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The growing human population in the world causes more food demand. This is one of the major problems of human society. The main concern of this project is decreasing food losses and wastes in order to raise raw material, energy and water efficiency. The result will be more food production with same resources which is one of the possible solutions to be able to feed the growing society.

The Supreme Council for Science and Technology (SCST) is the highest ranking STI (Science, Technology and Innovation) policy-making body in Turkey chaired by the Prime Minister with the decision-making power for national Science, Technology and Innovation policy. In the 22th meeting of SCST energy, water and food is determined as the most important subjects at national R&D. For each topic, R&D and Innovation Strategies were prepared. In “National Food R&D and Innovation Strategy” decreasing of food losses and wastes and utilization of energy and water is regarded as one of the main R&D topics.
General Directorate of Agricultural Research and Policy, the research body of Ministry of Food Agriculture and Livestock, creates Research Master Plans for each 5 year. Decreasing of food losses and wastes is one of the important research topics mentioned in the Master Plan.
SUSFOOD (Sustainable Food Production and Consumption), an Era-Net created in EU FP7 Program, has generated a Strategic Research Agenda. In that agenda one of the eight key research areas were defined as; redesign input, waste and side flow strategies to increase resource efficiency and provide added value in food products and processing, manufacture etc.

A theme of the food waste and losses has been neglected for a long time. But nowadays with the increase of hunger in the world, food waste and loss issue is high on the global food agenda. By 2050 food demand is likely increase by 40% to 70%. On the other hand, about a third of the food for human consumption is wasted globally – around 1.3 billion tons per year according to data released by FAO. Over 40% of food losses happen after harvest and during processing in developing countries.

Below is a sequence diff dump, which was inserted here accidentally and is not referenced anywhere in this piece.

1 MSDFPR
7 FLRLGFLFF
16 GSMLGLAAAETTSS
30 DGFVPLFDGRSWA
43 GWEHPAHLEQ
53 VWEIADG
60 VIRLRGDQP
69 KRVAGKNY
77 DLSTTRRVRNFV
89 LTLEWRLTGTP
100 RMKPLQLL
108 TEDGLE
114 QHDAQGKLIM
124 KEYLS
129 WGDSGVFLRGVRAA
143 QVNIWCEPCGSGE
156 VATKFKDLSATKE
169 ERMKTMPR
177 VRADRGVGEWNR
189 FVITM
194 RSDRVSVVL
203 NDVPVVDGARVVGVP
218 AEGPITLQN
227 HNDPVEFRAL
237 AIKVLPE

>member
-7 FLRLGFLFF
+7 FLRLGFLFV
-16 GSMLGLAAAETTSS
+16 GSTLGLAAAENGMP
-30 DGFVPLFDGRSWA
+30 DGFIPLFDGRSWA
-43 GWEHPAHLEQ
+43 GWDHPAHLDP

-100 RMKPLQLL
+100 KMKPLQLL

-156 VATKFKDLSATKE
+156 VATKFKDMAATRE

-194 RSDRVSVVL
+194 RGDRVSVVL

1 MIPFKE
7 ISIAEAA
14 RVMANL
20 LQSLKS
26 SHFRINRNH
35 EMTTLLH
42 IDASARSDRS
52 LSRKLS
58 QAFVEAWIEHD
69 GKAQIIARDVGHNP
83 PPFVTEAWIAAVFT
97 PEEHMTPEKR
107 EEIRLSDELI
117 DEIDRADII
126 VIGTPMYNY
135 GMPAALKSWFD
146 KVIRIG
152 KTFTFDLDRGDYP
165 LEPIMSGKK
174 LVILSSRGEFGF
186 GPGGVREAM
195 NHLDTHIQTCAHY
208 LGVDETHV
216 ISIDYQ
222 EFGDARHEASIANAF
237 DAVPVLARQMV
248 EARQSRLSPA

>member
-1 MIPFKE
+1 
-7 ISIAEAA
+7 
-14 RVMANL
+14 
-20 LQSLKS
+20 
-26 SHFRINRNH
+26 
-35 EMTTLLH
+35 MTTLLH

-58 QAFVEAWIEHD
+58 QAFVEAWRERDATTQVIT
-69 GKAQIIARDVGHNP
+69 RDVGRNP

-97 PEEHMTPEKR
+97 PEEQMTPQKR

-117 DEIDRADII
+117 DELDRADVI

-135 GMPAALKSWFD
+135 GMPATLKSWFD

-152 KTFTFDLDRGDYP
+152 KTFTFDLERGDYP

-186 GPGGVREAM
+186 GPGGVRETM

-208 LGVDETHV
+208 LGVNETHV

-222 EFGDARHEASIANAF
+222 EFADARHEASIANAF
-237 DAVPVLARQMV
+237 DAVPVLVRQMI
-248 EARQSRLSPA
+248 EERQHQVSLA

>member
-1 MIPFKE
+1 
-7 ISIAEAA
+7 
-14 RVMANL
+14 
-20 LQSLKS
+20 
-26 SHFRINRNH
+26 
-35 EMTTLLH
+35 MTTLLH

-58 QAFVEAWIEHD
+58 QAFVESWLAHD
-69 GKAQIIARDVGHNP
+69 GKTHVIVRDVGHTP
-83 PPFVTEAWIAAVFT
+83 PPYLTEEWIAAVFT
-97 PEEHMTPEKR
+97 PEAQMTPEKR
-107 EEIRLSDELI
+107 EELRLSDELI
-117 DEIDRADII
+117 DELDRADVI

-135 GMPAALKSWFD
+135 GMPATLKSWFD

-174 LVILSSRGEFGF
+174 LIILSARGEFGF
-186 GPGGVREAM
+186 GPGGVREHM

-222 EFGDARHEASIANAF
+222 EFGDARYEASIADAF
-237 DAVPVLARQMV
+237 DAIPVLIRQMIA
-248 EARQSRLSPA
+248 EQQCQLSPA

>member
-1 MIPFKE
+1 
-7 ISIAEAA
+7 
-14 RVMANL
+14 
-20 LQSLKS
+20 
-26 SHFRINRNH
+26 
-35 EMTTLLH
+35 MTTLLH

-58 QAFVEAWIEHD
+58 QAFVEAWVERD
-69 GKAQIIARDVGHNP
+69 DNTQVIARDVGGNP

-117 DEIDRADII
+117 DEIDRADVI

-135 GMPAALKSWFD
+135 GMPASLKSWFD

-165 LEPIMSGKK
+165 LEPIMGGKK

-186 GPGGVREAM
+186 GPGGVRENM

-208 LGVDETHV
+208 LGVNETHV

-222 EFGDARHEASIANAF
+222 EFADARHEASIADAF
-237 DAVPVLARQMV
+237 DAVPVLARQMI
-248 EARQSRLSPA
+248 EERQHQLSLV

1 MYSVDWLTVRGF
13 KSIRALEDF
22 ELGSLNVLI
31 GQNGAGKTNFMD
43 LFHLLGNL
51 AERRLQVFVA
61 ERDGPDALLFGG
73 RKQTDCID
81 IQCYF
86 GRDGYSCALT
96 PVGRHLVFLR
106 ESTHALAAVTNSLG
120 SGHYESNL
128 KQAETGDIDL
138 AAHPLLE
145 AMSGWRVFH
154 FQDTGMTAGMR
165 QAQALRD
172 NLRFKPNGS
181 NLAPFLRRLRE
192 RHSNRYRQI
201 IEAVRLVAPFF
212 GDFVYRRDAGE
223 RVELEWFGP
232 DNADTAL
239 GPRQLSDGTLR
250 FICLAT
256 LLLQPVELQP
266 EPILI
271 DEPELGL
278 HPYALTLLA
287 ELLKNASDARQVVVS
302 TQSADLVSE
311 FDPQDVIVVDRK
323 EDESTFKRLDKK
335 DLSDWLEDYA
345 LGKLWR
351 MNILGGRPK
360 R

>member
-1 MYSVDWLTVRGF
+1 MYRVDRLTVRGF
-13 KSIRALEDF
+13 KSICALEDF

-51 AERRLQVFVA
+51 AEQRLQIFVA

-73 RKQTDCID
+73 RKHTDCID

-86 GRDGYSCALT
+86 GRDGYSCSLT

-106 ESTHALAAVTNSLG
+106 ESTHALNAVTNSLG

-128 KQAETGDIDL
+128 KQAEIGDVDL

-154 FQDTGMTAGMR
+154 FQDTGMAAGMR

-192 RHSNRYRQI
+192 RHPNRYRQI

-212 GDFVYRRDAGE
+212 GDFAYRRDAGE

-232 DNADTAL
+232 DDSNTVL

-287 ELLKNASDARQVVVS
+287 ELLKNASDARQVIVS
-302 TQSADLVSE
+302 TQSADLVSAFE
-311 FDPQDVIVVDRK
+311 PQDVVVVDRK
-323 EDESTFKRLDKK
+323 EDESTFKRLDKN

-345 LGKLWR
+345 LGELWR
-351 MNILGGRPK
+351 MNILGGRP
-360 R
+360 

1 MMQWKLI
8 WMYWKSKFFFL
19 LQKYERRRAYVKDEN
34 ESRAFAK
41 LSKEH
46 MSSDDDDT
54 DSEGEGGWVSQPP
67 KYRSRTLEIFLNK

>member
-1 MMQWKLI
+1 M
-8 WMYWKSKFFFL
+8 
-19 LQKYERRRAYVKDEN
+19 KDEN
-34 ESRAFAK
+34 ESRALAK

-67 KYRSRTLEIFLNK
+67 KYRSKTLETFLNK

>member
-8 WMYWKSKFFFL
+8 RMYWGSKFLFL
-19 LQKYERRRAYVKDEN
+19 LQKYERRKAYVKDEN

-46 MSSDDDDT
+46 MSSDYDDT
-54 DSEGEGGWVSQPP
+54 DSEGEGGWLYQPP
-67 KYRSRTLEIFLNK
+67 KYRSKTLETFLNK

This project focuses on the following themes:
• Compositional analysis of food waste and losses in Turkey, Italy, Germany and Slovakia.
• Food waste quantification in milk, meat and canning sectors.
• Training of production engineers in plants.
• Building awareness of waste problem.
• Reducing food waste and creating a sustainable food future.

The issue of food losses and waste has recently been given high visibility. According to FAO (2011), almost one-third of food produced for human consumption—approximately 1.3 billion tonnes per year is either lost or wasted. Food losses happen at the earlier stage of food chains; major issues are the post-harvest losses mainly in developing countries, the development of infrastructure and the most suitable technologies to address them while food waste happens at retailing and consumption stages mainly in developed countries but also as an increasing concern in developing countries. Food losses and waste can be first seen as a reduction of food availability for the poor and hungry. By reducing the amount of food available, they also have an impact on prices and thus on access to food. reducing food losses and waste would also reduce the pressure on natural resources. Reducing food losses and waste appears thus as emblematic of better resource efficiency, a key dimension of more sustainable food systems. The Committee on World Food Security (CFS) in its thirty-ninth Session (October 2012) requested the High Level Panel of Experts (HLPE), to undertake a study on ‘Food losses and waste in the context of sustainable food systems’ to be presented to the Plenary in 2014. Causes of food losses and of food waste are very different and call for very different solutions. Most of food losses can be traced back to biophysical, including biosafety aspects, or technical causes. Food waste is often linked to behavioural causes. Reducing food losses and waste appears thus as emblematic of better resource efficiency, a key dimension of more sustainable food systems.